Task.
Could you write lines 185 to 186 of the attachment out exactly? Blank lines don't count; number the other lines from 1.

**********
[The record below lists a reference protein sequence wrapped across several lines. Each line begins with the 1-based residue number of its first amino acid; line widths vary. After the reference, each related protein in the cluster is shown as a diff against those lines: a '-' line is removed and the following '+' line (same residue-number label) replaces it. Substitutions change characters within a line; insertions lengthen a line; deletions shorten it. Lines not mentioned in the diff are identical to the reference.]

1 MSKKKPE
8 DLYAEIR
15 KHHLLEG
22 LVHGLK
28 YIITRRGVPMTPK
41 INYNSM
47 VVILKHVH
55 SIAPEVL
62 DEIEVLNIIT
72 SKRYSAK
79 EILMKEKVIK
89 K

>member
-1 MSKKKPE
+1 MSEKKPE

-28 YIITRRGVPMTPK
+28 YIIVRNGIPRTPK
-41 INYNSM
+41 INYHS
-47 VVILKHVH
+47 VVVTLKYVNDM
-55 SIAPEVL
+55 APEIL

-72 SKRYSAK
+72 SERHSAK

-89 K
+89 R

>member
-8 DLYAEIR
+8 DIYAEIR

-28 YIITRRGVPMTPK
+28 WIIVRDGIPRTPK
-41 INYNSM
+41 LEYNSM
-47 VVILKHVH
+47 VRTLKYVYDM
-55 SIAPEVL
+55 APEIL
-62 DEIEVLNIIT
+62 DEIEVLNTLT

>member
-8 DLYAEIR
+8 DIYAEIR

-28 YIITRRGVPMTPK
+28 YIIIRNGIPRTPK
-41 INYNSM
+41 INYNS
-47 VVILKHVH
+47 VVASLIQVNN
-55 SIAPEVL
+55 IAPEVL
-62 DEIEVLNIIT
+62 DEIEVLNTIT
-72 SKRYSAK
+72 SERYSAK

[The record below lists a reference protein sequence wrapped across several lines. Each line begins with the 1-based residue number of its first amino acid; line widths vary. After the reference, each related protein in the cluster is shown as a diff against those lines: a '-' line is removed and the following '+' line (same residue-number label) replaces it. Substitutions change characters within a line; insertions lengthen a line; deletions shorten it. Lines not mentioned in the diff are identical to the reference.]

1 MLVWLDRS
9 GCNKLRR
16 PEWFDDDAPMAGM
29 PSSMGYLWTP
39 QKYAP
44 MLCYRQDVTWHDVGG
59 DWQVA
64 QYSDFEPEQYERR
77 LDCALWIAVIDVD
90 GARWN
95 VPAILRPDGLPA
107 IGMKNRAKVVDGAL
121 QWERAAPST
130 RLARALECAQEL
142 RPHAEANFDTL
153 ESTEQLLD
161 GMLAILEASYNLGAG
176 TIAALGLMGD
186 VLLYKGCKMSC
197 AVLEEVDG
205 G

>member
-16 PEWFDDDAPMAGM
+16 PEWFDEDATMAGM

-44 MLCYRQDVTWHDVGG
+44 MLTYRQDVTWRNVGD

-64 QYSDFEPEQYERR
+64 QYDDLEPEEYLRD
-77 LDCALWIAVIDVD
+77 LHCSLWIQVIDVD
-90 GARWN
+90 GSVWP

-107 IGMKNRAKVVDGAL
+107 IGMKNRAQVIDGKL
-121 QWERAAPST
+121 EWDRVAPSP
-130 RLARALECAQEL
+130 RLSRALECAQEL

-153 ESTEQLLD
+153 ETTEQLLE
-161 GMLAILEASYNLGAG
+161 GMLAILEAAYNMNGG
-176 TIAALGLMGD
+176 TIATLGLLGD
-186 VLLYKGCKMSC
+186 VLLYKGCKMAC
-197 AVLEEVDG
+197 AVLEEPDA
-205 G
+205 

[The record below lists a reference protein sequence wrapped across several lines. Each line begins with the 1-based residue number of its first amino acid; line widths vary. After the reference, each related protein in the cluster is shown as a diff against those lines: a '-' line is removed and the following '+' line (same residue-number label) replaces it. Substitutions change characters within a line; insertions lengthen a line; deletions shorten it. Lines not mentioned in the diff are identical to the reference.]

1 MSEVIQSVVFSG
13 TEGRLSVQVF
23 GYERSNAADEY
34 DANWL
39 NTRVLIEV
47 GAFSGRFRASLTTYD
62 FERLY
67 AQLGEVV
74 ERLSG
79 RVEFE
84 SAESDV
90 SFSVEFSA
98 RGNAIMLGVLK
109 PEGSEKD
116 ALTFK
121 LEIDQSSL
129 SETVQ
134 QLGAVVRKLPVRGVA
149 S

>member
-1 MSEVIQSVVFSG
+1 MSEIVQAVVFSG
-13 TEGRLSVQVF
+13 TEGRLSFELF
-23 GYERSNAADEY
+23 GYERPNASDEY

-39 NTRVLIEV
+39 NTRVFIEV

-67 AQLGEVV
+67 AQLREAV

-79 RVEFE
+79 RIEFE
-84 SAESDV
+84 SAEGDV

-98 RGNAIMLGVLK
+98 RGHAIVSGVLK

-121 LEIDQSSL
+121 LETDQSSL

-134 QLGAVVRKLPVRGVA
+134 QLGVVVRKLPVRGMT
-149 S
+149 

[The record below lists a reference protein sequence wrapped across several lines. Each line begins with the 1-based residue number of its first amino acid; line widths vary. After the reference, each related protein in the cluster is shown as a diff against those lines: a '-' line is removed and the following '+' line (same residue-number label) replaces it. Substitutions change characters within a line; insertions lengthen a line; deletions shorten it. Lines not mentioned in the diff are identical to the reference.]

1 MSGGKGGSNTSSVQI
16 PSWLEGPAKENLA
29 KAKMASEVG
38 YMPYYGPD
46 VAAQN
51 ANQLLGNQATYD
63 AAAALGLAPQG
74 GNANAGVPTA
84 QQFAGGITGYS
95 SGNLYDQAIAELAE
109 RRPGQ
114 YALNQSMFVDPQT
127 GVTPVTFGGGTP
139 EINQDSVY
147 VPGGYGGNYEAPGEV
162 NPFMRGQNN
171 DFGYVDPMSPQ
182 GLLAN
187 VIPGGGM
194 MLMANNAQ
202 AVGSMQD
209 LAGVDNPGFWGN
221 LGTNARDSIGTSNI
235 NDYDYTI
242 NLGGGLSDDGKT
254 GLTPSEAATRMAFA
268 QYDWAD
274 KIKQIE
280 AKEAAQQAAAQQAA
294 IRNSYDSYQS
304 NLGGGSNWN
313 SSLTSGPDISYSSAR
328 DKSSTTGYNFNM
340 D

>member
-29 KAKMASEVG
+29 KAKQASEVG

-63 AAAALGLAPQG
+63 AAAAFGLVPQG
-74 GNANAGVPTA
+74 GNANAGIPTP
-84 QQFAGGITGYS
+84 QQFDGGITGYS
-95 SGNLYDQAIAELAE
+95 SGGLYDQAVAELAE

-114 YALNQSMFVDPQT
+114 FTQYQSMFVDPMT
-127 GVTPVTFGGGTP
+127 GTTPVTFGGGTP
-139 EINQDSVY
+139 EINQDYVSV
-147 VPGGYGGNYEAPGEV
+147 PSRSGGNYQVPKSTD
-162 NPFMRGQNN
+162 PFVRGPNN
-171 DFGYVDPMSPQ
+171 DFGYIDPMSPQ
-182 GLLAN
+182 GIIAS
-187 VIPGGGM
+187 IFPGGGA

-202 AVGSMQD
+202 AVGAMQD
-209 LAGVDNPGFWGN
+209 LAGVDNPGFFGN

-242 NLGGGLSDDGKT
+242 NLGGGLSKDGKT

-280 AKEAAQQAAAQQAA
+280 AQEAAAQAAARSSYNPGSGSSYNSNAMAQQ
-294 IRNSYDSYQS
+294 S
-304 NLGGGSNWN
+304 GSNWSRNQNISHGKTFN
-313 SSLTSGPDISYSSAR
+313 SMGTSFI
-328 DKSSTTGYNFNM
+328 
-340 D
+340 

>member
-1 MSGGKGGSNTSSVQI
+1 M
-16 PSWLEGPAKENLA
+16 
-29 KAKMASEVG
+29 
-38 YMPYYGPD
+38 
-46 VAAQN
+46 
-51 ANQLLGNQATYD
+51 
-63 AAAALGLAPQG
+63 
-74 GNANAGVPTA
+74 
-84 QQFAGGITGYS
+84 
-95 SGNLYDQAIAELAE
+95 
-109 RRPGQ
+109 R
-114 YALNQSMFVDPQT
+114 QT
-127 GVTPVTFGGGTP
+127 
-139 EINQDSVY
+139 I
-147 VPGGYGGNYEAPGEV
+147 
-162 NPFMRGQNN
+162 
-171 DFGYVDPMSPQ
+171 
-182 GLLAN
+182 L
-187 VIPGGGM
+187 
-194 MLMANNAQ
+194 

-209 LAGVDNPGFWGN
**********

340 D

>member